With Tube 150 over, I figured interest in the London Underground would die down a little this year. I appear to be wrong. This is a result of the first episode of Sherlock series 3 heavily featuring the network as a central part of its plot.
Without spoiling it for the 7 people who haven’t seen it yet, one of locations featured is a fictional ghost station. While the station mentioned in the episode never actually existed, there are dozens of real ghost stations, some of which you can visit to this day.
However, if you’d like to learn a little more about these stations, including their individual histories and why they became abandoned or disused in the first place I highly recommend the following books:
1. Do Not Alight Here: Walking London’s Lost Underground and Railway Stations
Ben Pedroche’s book is my favourite on the subject of ghost stations. Not only because he talks about the stations themselves, but because he provides walking routes for where to find them. Something I have some experience with.
Not convinced? I think this Amazon review sums it up nicely: “Got this book as a present for someone else but ended up keeping it for myself! Has lots of stuff about London I never knew, including places I’ve walked by every day for years and not noticed. I’ve done two of the walks and they were well informed with good directions. The best bit for me is the tube journeys section.”
2. London’s Disused Underground Stations
Looking for something a bit more factual? Well then London’s Disused Underground Stations is the book for you. It has tons of great photos of many of the most best known ghost stations. In my opinion it’s the most comprehensive book on the subject.
Sample review: “This book is an excellent source of information about the 40 or so disused stations on London’s Underground, including both a wealth of facts and also pictures of the stations both past and present. Thoroughly researched, this book provides a window into parts of the London Underground that have long since been forgotten.”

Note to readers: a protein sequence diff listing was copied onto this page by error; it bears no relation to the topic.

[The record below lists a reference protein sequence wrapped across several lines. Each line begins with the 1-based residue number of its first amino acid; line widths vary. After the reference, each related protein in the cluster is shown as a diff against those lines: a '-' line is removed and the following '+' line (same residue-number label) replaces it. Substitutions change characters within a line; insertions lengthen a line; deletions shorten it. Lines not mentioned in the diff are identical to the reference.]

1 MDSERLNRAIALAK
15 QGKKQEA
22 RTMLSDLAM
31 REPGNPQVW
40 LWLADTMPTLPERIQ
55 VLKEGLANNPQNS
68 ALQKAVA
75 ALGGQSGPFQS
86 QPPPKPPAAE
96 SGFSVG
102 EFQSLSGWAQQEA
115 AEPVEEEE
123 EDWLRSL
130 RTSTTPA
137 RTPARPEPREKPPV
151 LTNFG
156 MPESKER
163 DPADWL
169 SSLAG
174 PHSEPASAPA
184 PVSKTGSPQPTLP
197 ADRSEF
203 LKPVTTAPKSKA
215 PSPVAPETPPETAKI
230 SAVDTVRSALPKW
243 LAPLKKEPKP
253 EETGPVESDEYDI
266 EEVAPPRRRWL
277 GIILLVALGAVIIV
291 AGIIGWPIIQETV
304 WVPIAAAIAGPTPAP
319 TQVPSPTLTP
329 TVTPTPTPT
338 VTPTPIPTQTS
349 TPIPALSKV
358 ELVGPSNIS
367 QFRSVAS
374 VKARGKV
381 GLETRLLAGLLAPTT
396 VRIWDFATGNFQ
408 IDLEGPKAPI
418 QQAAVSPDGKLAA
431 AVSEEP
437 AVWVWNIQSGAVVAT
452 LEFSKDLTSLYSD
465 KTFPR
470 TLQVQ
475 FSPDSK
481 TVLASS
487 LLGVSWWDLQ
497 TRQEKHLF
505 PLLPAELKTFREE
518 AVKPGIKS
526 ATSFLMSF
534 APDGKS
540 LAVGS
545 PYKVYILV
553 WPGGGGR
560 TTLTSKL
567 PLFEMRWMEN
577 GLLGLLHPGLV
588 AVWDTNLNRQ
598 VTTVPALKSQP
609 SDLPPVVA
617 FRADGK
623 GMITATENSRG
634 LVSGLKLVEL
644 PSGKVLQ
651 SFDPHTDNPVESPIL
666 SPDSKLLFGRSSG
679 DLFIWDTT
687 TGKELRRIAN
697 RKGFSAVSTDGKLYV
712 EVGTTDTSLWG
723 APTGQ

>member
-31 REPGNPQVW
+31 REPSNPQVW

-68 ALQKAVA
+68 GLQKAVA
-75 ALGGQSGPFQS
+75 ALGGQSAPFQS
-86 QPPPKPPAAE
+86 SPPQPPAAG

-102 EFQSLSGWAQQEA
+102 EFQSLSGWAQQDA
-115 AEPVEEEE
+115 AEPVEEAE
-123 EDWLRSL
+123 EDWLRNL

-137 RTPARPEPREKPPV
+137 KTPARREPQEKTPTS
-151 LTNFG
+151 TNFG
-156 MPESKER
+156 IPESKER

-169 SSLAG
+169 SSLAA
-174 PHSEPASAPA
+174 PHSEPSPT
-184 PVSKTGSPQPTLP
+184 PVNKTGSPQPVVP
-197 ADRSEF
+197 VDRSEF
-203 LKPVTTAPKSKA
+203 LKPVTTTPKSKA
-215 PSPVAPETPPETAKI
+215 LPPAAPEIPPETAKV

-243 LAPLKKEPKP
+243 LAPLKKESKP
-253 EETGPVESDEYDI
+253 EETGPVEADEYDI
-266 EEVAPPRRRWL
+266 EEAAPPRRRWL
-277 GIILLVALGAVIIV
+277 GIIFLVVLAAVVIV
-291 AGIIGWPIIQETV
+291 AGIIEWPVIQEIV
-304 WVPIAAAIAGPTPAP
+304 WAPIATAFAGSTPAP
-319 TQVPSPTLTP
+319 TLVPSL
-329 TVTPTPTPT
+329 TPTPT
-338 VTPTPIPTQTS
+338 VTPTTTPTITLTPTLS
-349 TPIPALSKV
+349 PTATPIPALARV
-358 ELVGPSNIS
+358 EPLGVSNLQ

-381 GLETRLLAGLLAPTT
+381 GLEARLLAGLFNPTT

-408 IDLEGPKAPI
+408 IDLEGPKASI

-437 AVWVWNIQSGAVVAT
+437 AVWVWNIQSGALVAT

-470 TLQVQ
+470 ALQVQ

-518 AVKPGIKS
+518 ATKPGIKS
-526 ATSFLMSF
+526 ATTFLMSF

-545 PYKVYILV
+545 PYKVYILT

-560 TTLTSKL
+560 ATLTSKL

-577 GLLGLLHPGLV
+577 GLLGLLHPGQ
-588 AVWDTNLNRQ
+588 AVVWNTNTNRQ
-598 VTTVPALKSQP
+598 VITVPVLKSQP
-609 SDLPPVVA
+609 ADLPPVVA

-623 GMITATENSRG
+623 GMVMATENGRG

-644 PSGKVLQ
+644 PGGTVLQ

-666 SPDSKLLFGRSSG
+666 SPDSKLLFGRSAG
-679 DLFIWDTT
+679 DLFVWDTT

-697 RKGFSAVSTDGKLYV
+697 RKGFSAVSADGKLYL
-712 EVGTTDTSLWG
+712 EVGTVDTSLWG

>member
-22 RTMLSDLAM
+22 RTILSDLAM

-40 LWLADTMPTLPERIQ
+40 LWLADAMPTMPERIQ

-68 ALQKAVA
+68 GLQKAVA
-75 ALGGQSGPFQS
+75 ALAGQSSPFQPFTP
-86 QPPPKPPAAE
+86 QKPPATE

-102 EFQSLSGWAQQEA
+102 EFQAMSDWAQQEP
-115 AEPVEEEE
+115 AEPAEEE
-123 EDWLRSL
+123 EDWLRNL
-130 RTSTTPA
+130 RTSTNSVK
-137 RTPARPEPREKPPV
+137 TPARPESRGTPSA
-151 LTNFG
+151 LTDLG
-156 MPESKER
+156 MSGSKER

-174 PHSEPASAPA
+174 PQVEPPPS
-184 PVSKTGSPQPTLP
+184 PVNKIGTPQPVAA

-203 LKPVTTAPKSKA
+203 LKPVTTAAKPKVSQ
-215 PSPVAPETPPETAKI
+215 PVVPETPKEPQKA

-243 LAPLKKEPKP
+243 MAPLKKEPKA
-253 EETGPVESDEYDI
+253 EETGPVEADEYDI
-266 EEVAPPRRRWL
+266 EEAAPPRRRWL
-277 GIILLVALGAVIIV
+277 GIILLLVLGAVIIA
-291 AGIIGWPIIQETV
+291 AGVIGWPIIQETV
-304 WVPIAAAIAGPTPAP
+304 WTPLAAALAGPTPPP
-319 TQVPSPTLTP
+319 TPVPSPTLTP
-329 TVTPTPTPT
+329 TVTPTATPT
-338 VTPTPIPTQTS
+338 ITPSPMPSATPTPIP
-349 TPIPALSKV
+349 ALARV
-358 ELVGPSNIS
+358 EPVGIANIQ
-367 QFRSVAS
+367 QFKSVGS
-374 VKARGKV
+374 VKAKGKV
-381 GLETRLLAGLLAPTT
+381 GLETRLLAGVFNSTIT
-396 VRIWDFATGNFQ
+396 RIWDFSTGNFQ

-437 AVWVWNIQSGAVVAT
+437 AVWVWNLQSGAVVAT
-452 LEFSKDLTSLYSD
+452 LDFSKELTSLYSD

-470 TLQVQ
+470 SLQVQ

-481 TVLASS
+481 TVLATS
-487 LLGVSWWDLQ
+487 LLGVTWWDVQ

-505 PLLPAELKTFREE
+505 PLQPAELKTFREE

3. Underground: How the Tube Shaped London
Underground: How the Tube Shaped London is not just about ghost stations but about the whole tube system from its earliest days until the present. I’ve included it here as it is in my opinion the best book summarizing the entire history of London Underground.
However be warned: “The book was excellent about the history of the Underground time-wise, politically, architecturally, and community-wise but was very poor on the mechanical side of the rolling stock, its developmental details etc. Difficult to understand how someone could write so much about a rail way and be so skimpy about what rolls on the rails!!”
4. Haunted London Underground
Now this is the first of the books on the list I haven’t personally read. However, if you’re after the spookier side of the tube this is probably the book for you.
Sample review: “I have to admit I purchased this book not expecting much as I have been a bit disappointed with previous books on hauntings that I have picked up. I found this book to be exactly what I was after; A solid coverage of hauntings on the London Underground without going overboard with unnecessary details.”
5. Secret Underground London
Another one I haven’t personally read but given that it gets 4.5 out of 5 stars it might be worth a look if you’ve read the other books above.
Review: “Excellent book with some excellent pictures and as a Londoner and a transport and London enthusiast it was great to find out some little details about which I’ve never been able to find out elsewhere. The only (slight!) drawback is the size and weight of the book!”
6. Amazing and Extraordinary London Underground Facts
Finally if you just want some quick facts about the tube this may be the book for you. Again I have not personally read this one (even I have my limit) but the reviews look good.
Sample Review: “It works as a basic facts book for people wanting to get a sense of the history of the system, but no more than that. Its small size makes it handy for reading on trains, even those underground trains that were the book’s inspiration, though of course you would have difficulty reading it during the rush hour with everybody fighting for space.”
Now I’m sure I’ve left off many wonderful books dealing with the lost, missing and abandoned side of the Tube. So let me know what I’ve missed in the comment section below: